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Easter 7



Each of the principal service readings for today are wonderfully rich and we could spend hours reflecting upon each one, but for our 5 minutes together today I wanted to look at the prophecies of Ezekiel and John. And I want to linger on the idea of ‘hopeful expectation’.

Ezekiel speaks of the future promises of God towards Israel – they are words filled with hope and restoration and prosperity. In their context these hope-filled promises are entwined with the holistic vision of God’s judgment, in the sense of God’s governance, which we would be foolish to ignore. They are also rooted in this concept –‘It is not for your sake, O house of Israel, that I am about to act, but for the sake of my holy name.’ God does not pronounce judgment or extend hopeful expectations to people like a cat toying with its prey, rather God is primarily invested in our situation because it reflects his character and nature.

And so, for the sake of his holy name, God promises to regather his scattered people and restore them to the promised land, he promises to cleanse them from their iniquities, he promises to give them hearts of flesh, and he promises to put a new spirit within them that they will observe the ways of their Lord. God’s people receive the benefits of his grace that you and I may embody those words in the prayer Jesus taught us, ‘Father in heaven, hallowed be your name.’ God has made a way for us to not just utter these words but bring them about through the way we live.

Then we leap forward to the very last chapter of the very last book of the Bible. The closing words of John’s revelation. You may notice that the lectionary chooses to cut out verses 15, 18 and 19 (which is ironic when you read verse 19!) – verses that speak of judgment, so we are left with a comfortable but incomplete picture of God’s prophecy. Like Ezekiel, the hopeful expectation of God’s promises is entwined with the theme of God’s judgment. It is foolish to try and separate them. Notice in the words of these verses that this again is God’s initiative – our reward is with Jesus, Jesus is the beginning and the end, the first and the last – it is God who has orchestrated the whole story in which we find ourselves. Similar to Ezekiel’s prophecy it is those of us who are adorned with washed robes – those who are dressed in the wedding clothes – who live hopefully and expectantly in the grace of God in Christ.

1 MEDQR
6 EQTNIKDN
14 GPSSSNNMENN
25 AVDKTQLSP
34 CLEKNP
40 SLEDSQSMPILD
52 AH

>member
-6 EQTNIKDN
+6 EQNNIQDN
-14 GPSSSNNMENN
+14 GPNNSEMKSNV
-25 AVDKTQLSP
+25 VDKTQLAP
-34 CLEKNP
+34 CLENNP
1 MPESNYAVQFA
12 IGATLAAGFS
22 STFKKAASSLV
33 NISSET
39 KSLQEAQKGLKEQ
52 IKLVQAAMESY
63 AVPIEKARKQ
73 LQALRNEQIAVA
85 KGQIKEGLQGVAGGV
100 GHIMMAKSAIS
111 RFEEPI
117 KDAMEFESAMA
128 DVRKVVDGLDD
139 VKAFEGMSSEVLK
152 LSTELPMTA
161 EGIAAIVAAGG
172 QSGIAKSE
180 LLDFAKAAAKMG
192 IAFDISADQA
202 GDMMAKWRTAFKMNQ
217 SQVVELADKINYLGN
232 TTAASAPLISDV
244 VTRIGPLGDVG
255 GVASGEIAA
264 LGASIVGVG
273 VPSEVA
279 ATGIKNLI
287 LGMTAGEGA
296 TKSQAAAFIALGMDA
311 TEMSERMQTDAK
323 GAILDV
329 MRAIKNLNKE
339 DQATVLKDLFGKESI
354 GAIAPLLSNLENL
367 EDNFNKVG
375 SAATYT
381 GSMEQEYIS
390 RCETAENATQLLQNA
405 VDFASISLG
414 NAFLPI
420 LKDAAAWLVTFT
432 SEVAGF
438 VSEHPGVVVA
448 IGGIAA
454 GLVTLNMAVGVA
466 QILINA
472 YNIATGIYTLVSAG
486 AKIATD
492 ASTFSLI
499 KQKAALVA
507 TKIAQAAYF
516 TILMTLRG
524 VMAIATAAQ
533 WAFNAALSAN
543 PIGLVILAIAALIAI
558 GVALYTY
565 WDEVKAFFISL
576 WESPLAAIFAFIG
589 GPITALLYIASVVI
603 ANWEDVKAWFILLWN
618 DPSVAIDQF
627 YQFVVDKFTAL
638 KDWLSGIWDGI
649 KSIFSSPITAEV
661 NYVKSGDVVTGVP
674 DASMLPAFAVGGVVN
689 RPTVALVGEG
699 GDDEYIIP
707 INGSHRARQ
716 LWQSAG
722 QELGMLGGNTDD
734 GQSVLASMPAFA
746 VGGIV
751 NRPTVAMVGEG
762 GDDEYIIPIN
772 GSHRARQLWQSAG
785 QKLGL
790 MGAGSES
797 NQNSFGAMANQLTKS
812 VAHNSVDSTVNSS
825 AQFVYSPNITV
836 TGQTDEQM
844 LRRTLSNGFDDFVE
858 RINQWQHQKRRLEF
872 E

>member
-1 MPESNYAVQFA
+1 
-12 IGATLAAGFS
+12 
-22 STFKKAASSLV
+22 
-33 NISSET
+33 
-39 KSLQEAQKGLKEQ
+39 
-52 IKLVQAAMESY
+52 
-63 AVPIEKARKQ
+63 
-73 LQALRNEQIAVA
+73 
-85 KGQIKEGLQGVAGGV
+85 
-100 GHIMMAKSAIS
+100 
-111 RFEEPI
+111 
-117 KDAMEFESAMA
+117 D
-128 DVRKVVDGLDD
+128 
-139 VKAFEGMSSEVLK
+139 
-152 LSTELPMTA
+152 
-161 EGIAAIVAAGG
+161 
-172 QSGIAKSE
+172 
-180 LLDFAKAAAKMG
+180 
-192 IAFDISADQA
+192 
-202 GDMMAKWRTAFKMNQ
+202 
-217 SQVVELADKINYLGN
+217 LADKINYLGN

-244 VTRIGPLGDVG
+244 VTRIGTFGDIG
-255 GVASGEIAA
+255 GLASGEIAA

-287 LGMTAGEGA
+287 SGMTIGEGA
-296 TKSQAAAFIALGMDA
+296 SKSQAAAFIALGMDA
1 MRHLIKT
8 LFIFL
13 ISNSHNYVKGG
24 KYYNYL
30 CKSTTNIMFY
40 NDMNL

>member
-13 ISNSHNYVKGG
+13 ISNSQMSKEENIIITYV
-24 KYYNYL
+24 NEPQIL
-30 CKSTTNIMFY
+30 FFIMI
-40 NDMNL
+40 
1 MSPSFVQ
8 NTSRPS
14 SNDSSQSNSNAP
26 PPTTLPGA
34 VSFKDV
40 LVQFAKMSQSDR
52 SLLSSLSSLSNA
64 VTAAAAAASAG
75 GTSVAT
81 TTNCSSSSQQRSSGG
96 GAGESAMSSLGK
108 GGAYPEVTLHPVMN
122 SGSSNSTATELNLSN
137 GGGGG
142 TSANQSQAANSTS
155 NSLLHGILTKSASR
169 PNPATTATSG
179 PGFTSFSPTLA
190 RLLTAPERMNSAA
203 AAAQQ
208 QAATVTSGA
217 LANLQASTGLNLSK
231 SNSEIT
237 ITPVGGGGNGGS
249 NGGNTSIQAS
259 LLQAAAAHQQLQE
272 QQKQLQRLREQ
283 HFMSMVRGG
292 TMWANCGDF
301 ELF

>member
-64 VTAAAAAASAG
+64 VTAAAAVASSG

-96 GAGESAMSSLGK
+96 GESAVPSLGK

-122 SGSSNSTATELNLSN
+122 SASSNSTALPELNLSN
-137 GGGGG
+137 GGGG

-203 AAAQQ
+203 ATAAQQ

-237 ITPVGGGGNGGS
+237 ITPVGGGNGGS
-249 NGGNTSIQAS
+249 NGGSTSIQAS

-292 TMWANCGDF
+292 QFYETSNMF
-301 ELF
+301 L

You and I today are called to lean into the hopeful expectation we have in Jesus – to rest in the reassuring of Jesus’ words, ‘Surely I am coming soon.’ And to respond in faith, ‘Amen. Come, Lord Jesus!’

But we cannot forget the seriousness of our calling. Our hope is embedded in the wider vision of God’s final judgment over sin and death. As those healed, transformed, and liberated by the cross of Christ, we are called to live sacrificially and in obedience to his Word through the active grace of God in our lives.

Neither can we forget that this is all about Him. It is easy for us to centre ourselves in this story, but like these two passages remind us, all this is for the sake of his holy name, the one who is Alpha and Omega.

And finally, we cannot forget our commission as the church which is to share that wonderful Gospel invitation, that our family, friends, and neighbours may hear the good news, ‘Let everyone who is thirsty come. Let anyone who wishes to take the water of life as a gift’ This is the hopeful expectation that shapes our faith and our mission.



  1. Do you live with a sense of joyful expectation because of the promises of God?
  2. Do you find yourself caught up in the great story of God?
  3. What to you think we are missing when we try and extract the concept of judgment from the story of hope?
  4. Who are the people in your life God is calling you to share the Good News of Jesus Christ with?
Page last updated: Wednesday 18th May 2022 1:01 PM
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